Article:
A superficial look at the size and the cover of `Championship Barbecue' may give you the impression that the book is similar to Steve Raichlen's encyclopedic collections of barbecue recipes. While Raichlen's excellent `BBQ USA' gives a great history of the subject and a thorough collection of recipes from around the country, Kirk's `Championship Barbecue' is almost entirely the story of how to participate in and win barbecue contests, a skill he seems to have mastered early and excelled in often.
The very first thing which struck me about Kirk's description of what it takes to win at a barbecue contest is how similar it is to lessons learned by traditional chefs doing haute cuisine.
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19 of 20 people found the following review helpful By Robert I. Katz on December 11, 2004
Format: Paperback
This is a great book. Any cookbook can give a list of recipes, and one can almost always find a few good ones, whether the book is from a celebrity chef or whether it's put out by the local lady's club in an effort to raise some money for charity. What sets the really great cookbooks apart is that they give a method, a set of techniques, which if followed, allow the reader to understand the recipes, to play with them, to embellish them, and to invent his own. Books like Julia Child's The Way to Cook and Madeline Kamman's In Madeline's Kitchen come to mind. They make you a better cook. Paul Kirk's Championship Barbecue is definitely in this company. He gives the theory and technique of barbecue--the essence of which is slow, low temperature cooking with smoke. The book is divided into sections, talking about marinades, sops, mops and bastes, rubs, sauces. In each section he tells why a particular ingredient should be used, always encouraging the reader to use the information and invent his own. Following are absolutely terrific sections on the barbecing of pork, beef, fowl, seafood and side dishes. The idea (perhaps conceit would be a better word) that this book is a guide to turning the reader into a barbecue champion is not meant to be taken literally. Paul Kirk states early on that what sets him (and other champions) apart, is not just the recipe and not just the technique, it is the consummate care with which the technique is applied. Still, by inviting the reader to reach for the stars, he encourages us to be the best that we can be. While not many of us will ever have the talent to be barbecue champions, I have no doubt than anybody who loves food and who wants to try, can make absolutely wonderful meals with the help of Paul Kirk's Championship Barbecue.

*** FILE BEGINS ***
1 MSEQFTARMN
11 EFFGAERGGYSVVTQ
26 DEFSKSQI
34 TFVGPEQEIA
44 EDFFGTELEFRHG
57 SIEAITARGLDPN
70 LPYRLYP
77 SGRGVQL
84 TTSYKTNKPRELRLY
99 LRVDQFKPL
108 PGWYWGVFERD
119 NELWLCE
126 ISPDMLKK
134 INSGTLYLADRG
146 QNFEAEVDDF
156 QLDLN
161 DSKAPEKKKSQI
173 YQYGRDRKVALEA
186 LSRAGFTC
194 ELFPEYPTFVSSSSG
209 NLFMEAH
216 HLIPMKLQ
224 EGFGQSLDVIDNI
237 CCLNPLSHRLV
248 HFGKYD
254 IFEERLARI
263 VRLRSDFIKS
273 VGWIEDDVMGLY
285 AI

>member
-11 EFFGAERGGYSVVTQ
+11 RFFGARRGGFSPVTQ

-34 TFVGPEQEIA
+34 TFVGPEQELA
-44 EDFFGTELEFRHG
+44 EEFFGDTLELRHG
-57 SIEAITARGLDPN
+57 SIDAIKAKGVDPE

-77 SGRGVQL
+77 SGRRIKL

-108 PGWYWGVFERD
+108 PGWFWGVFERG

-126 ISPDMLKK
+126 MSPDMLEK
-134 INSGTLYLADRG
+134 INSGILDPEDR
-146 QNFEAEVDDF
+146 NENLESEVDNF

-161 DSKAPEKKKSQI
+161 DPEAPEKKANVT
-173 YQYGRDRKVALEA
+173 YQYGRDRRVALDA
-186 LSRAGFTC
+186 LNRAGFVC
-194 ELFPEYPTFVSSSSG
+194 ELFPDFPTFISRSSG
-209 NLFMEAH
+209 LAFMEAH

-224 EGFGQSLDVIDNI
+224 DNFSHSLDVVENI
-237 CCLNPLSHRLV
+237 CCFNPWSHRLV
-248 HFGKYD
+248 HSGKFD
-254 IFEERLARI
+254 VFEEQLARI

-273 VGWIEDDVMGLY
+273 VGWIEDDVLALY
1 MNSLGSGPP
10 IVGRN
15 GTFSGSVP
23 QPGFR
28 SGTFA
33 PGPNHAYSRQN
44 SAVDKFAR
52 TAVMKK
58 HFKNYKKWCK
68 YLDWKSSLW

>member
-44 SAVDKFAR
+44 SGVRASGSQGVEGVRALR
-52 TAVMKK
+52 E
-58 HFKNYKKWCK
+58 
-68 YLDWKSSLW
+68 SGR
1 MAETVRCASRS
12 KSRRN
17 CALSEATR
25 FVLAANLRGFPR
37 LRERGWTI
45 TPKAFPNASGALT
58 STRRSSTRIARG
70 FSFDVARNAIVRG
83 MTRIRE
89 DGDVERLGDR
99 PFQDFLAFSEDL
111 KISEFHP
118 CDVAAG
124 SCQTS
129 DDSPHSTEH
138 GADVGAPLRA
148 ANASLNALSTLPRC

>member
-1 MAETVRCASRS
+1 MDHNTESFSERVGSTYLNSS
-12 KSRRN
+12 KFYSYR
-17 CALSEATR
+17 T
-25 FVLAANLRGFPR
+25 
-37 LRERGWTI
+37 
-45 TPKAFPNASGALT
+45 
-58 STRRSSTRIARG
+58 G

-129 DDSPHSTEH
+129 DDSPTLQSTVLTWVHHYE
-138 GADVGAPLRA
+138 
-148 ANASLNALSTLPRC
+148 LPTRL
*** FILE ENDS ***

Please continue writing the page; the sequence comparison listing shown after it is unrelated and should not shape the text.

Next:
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13 of 15 people found the following review helpful By Derrick Peterman on November 6, 2005
Format: Paperback
I bought this book under unusual circumstances. The day before I bought it, I complained to my sister I have way more recipes from cook books and newspaper clippings that I could ever possibly make. And I'm trying to eliminate more meat from my diet. So with a glut of recipes and a desire to eat less meat, it would only make sense for me to buy a book with 575 recipies devoted to grilling and slow smoking of dead animals. But I'm really glad I did!

Kirk shares a number of his barbecuing insights, which have definitely improved the results of my periodic attempts at ribs and chicken. The chapter on mustard slathers is a technique I've never seen before and the results I had using mustard slathers with salmon and ribs following Kirk's advice turned out pretty good. The fish marinades for salmon, tuna, and swordfish all turned out well. The marinades had good flavors, but showed the proper restraint that is important when cooking fish. The Jack Daniel's Marinated Salmon was awesome, although I smoked it with pecan rather than grill it as Kirk suggested.

And that illustrates the beauty of the book. Paul Kirk really encourages experimentation, and then provides an excellent guidebook to do just that. There's just a tremendous amount of creativity and originality in this book, and I found it infectious. There is seemingly no flavor Kirk ignores. The fact that all the recipes turn out good to great is even better! I'm not sure this is the best source for an authentic Tuscan Grilled Tuna, and I didn't try this recipe out, but I suspect it's pretty good, and I'm glad Kirk shared it with us.

I judge a cook book on how it improves my cooking, and this has made a big difference in my results with barbecue ribs and chicken, and also for grilled fish, and for that reason, it is highly recommended.